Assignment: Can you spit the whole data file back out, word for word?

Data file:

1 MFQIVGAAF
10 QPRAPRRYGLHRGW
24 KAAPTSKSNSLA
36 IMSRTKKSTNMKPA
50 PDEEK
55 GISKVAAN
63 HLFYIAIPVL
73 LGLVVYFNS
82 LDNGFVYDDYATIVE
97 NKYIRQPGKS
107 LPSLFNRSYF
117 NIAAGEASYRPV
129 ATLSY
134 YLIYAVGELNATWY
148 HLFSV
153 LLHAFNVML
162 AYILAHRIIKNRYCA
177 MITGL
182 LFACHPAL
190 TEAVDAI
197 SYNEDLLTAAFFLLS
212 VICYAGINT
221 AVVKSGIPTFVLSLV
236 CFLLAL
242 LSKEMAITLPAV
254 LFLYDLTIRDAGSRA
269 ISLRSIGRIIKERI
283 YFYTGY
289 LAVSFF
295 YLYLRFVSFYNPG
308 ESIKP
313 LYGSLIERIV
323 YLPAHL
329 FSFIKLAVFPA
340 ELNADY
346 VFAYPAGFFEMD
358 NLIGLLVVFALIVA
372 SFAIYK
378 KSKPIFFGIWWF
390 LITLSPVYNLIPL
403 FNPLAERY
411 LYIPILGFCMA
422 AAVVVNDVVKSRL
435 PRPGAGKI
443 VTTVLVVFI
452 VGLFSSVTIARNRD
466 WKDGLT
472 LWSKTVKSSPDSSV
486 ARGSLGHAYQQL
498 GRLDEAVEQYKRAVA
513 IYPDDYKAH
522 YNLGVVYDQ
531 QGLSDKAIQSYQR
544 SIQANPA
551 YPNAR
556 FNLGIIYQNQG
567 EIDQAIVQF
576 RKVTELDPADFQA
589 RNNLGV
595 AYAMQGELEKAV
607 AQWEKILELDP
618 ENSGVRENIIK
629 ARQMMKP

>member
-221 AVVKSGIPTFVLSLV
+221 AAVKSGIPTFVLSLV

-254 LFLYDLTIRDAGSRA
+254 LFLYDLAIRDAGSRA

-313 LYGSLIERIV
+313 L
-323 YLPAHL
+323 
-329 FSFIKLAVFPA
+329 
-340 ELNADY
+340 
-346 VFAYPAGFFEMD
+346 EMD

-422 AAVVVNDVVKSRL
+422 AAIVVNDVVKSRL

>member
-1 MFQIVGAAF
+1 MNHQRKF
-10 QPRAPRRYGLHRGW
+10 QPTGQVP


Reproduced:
1 MFQIVGAAF
10 QPRAPRRYGLHRGW
24 KAAPTSKSNSLA
36 IMSRTKKSTNMKPA
50 PDEEK
55 GISKVAAN
63 HLFYIAIPVL
73 LGLVVYFNS
82 LDNGFVYDDYATIVE
97 NKYIRQPGKS
107 LPSLFNRSYF
117 NIAAGEASYRPV
129 ATLSY
134 YLIYAVGELNATWY
148 HLFSV
153 LLHAFNVML
162 AYILAHRIIKNRYCA
177 MITGL
182 LFACHPAL
190 TEAVDAI
197 SYNEDLLTAAFFLLS
212 VICYAGINT
221 AVVKSGIPTFVLSLV
236 CFLLAL
242 LSKEMAITLPAV
254 LFLYDLTIRDAGSRA
269 ISLRSIGRIIKERI
283 YFYTGY
289 LAVSFF
295 YLYLRFVSFYNPG
308 ESIKP
313 LYGSLIERIV
323 YLPAHL
329 FSFIKLAVFPA
340 ELNADY
346 VFAYPAGFFEMD
358 NLIGLLVVFALIVA
372 SFAIYK
378 KSKPIFFGIWWF
390 LITLSPVYNLIPL
403 FNPLAERY
411 LYIPILGFCMA
422 AAVVVNDVVKSRL
435 PRPGAGKI
443 VTTVLVVFI
452 VGLFSSVTIARNRD
466 WKDGLT
472 LWSKTVKSSPDSSV
486 ARGSLGHAYQQL
498 GRLDEAVEQYKRAVA
513 IYPDDYKAH
522 YNLGVVYDQ
531 QGLSDKAIQSYQR
544 SIQANPA
551 YPNAR
556 FNLGIIYQNQG
567 EIDQAIVQF
576 RKVTELDPADFQA
589 RNNLGV
595 AYAMQGELEKAV
607 AQWEKILELDP
618 ENSGVRENIIK
629 ARQMMKP

>member
-221 AVVKSGIPTFVLSLV
+221 AAVKSGIPTFVLSLV

-254 LFLYDLTIRDAGSRA
+254 LFLYDLAIRDAGSRA

-313 LYGSLIERIV
+313 L
-323 YLPAHL
+323 
-329 FSFIKLAVFPA
+329 
-340 ELNADY
+340 
-346 VFAYPAGFFEMD
+346 EMD

-422 AAVVVNDVVKSRL
+422 AAIVVNDVVKSRL

>member
-1 MFQIVGAAF
+1 MNHQRKF
-10 QPRAPRRYGLHRGW
+10 QPTGQVP